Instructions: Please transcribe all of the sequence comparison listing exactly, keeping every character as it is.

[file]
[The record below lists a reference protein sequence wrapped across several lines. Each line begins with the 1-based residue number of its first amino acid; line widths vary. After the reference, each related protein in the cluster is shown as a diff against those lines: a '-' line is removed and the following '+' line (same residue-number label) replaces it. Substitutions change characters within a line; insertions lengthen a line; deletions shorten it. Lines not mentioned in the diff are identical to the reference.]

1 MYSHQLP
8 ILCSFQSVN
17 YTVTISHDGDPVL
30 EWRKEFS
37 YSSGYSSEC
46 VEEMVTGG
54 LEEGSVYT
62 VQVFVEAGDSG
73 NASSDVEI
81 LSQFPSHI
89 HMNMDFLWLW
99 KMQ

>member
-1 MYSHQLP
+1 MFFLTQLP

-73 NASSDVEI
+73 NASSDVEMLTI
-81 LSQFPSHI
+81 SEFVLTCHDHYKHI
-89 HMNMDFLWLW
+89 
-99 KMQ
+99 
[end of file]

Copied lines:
[The record below lists a reference protein sequence wrapped across several lines. Each line begins with the 1-based residue number of its first amino acid; line widths vary. After the reference, each related protein in the cluster is shown as a diff against those lines: a '-' line is removed and the following '+' line (same residue-number label) replaces it. Substitutions change characters within a line; insertions lengthen a line; deletions shorten it. Lines not mentioned in the diff are identical to the reference.]

1 MYSHQLP
8 ILCSFQSVN
17 YTVTISHDGDPVL
30 EWRKEFS
37 YSSGYSSEC
46 VEEMVTGG
54 LEEGSVYT
62 VQVFVEAGDSG
73 NASSDVEI
81 LSQFPSHI
89 HMNMDFLWLW
99 KMQ

>member
-1 MYSHQLP
+1 MFFLTQLP

-73 NASSDVEI
+73 NASSDVEMLTI
-81 LSQFPSHI
+81 SEFVLTCHDHYKHI
-89 HMNMDFLWLW
+89 
-99 KMQ
+99 